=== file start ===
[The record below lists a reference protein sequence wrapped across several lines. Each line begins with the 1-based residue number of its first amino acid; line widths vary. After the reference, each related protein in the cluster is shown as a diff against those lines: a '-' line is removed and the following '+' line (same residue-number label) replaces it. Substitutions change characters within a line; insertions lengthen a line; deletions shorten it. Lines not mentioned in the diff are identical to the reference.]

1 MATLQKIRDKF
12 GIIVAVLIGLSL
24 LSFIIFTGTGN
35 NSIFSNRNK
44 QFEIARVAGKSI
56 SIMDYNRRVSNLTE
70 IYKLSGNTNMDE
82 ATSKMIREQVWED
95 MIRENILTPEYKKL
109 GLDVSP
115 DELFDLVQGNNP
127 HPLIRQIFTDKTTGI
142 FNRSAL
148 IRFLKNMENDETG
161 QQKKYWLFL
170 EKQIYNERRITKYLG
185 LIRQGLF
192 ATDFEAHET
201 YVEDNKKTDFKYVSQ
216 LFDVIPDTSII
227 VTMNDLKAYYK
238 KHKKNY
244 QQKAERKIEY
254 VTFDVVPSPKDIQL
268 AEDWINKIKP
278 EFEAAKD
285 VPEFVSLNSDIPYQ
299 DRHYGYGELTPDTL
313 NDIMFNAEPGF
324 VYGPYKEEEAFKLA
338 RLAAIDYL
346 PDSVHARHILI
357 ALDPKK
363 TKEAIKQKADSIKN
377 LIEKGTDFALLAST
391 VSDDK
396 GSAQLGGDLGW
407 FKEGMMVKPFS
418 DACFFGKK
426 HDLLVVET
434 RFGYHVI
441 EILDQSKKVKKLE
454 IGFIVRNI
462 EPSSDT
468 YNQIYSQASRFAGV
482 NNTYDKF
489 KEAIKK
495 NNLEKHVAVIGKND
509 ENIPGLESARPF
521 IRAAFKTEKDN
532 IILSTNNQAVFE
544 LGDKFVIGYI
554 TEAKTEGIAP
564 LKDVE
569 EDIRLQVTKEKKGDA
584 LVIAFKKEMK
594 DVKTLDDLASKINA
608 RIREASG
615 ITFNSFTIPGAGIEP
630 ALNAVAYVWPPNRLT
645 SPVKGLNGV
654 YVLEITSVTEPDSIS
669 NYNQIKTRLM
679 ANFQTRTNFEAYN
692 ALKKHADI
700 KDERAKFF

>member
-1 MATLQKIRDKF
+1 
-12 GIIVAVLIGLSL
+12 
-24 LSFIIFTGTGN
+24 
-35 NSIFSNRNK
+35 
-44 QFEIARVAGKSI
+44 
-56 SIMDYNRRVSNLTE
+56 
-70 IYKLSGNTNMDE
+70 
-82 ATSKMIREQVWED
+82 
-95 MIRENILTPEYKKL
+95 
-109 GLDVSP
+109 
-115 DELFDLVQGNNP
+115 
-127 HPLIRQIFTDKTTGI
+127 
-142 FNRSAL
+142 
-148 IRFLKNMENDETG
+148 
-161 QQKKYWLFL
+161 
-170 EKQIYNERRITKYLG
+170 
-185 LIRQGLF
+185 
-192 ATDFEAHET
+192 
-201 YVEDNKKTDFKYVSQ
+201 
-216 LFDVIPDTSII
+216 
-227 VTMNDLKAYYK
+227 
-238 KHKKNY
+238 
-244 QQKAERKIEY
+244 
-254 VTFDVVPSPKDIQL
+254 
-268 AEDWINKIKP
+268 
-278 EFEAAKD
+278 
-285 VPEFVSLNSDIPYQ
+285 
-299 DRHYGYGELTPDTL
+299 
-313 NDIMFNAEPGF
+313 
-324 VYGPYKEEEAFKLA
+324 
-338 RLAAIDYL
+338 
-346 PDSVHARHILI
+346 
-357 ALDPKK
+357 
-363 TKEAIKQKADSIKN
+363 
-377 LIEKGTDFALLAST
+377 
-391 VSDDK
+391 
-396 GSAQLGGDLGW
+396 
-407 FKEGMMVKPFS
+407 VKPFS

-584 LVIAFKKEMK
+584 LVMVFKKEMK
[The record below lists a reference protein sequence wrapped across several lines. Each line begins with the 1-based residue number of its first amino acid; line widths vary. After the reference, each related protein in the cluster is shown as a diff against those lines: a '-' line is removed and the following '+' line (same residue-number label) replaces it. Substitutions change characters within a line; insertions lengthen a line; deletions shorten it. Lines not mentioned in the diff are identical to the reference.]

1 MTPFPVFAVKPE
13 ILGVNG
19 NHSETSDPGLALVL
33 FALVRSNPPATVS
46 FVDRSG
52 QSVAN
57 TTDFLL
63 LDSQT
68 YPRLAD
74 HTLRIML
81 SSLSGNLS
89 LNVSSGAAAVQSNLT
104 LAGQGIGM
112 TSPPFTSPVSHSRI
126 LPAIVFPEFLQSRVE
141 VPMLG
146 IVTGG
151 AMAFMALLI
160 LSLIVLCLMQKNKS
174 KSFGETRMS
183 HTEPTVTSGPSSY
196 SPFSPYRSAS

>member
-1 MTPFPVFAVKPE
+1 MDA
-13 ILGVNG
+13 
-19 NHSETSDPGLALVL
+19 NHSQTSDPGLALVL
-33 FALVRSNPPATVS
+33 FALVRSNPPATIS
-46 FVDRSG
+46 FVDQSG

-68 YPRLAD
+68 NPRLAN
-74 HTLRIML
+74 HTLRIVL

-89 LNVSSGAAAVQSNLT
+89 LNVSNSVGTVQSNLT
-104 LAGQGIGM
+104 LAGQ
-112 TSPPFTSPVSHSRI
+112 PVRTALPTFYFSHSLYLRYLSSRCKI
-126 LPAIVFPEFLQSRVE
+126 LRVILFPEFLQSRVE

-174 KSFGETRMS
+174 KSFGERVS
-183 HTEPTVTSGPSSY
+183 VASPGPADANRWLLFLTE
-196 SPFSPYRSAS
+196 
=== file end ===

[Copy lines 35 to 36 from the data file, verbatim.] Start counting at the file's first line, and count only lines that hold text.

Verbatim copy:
363 TKEAIKQKADSIKN
377 LIEKGTDFALLAST